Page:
We searched the books carefully and found the baptismal records of all six children born to Mary and John McDonnell: our grandfather John, May 1997, Michael, baptized June 12, 1898 (almost Irish twins!), Martin, October 10, 1900, Mary, baptized Dec 7, 1904(nicknamed "May" who married Joe Little, no children), Anne, baptized Aug 14, 1907, nicknamed "Nan", married Mark Pryal and had son Paddy, and Bridget, baptized Jan 3, 1912, who married Pat Fleming and had two sons and a daughter Ann, who is the wonderful cousin we met.
We went to our great grandparents' farm, knocked on the door and were graciously received by the owner Desmond Langan. Next to his home is the site of the original stone farmhouse, which he tore down about 25 years ago and replaced with this shed.
This is the view towards town from our great grandparent's farm.
Another view from the farm is the Atlantic Ocean.
Polke's is a general store in town that has been serving the Ballycastle folks for many generations. Brian Polke , the wonderful proprietor in his 80's, remembered our relatives and was friends with Paddy Pryal, our dad's cousin. After our great grandparents' deaths, our great aunt Nan and her husband Mark Pryal and son Paddy moved into the farmhouse.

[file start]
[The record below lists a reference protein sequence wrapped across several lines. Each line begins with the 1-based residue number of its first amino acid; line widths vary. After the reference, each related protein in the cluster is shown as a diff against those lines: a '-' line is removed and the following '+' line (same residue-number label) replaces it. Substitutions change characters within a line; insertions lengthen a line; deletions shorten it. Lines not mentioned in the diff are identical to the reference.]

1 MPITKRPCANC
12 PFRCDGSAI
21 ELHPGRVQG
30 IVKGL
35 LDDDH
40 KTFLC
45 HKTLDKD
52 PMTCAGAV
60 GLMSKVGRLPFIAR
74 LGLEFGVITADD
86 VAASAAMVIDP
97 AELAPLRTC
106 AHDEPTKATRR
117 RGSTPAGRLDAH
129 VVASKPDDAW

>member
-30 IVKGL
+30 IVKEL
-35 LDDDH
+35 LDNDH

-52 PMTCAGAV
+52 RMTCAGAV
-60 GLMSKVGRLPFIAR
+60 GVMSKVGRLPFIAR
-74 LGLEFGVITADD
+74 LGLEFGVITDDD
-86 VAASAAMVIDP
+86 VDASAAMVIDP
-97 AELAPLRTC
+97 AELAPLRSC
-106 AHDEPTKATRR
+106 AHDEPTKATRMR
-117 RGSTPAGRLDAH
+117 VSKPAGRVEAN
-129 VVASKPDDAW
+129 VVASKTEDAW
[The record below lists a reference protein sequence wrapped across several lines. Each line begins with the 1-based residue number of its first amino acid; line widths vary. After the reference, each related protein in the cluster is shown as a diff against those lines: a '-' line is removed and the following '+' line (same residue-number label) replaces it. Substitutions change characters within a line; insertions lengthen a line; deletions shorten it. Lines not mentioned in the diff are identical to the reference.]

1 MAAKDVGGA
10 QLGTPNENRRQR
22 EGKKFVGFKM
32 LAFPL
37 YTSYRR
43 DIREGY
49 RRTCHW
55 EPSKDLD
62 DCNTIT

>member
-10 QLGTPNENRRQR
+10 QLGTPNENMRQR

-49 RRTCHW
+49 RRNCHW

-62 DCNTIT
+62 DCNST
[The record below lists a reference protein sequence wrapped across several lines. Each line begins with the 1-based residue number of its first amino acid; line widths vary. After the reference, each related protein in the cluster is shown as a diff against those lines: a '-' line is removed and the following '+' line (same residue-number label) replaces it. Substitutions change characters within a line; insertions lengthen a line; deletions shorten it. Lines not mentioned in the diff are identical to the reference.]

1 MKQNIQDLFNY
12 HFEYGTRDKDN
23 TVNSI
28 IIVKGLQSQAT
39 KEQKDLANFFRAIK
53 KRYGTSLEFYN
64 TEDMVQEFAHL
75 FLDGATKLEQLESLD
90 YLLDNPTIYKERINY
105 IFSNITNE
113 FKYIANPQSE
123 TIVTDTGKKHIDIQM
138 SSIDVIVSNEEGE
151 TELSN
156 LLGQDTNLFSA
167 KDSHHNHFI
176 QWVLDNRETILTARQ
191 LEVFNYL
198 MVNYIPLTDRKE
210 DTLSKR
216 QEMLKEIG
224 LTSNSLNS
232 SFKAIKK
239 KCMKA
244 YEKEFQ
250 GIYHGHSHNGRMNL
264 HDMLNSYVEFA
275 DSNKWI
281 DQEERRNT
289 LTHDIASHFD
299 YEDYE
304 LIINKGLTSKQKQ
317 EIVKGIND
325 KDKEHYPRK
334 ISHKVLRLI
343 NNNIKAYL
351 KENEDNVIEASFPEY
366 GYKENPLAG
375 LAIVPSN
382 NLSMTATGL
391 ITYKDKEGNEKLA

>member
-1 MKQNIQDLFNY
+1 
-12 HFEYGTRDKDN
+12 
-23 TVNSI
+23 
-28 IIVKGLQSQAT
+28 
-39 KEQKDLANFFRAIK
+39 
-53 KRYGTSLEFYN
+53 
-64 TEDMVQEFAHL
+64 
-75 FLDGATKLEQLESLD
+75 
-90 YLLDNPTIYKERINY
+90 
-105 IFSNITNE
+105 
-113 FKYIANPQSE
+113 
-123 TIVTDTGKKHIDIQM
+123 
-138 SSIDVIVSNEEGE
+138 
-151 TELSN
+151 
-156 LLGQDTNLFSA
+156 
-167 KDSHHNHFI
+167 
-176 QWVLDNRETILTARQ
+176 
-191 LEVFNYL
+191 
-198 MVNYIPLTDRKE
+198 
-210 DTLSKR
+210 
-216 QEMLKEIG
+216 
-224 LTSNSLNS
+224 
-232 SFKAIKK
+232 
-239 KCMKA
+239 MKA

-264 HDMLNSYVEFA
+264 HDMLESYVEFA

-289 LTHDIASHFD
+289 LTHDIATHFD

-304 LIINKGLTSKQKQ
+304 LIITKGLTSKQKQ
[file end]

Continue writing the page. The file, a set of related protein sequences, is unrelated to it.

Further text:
This is the view of our great grandparents' farm from the beautiful little town of Ballycastle. Their farm is located above the building in the center of this photo, where the grass is a lighter shade of green.
There's not much traffic in Ballycastle these days!
On the last night of our trip, we had dinner at a restaurant on the grounds of Dromoland Castle, a hotel and golf course. After dinner Dad heard some singing at the bar, and immediately went over and introduced himself to the singers. Cathy and I hung back until Dad insisted we come over to meet his new friends, Tom and Sue. Sue, who grew up in England , very graciously said
" Your father is a love! As I saw him walking towards us, I thought he might be a military man. My two uncles died in Dunkirk. I never was able to thank them for their sacrifice." Sue's next words to Dad were powerful: "I want to thank you for your courage in serving your country, and your sacrifice!" Dad was beaming at her expression of gratitude. She made me consider the heroism of Dad's Marine Corp career, and that his hearing loss is a permanent reminder of his service. We ended our visit on a high note, touched by Sue's kindness and the warm welcome we received.
I hope to return to explore my grandmother's family roots in Northern Ireland!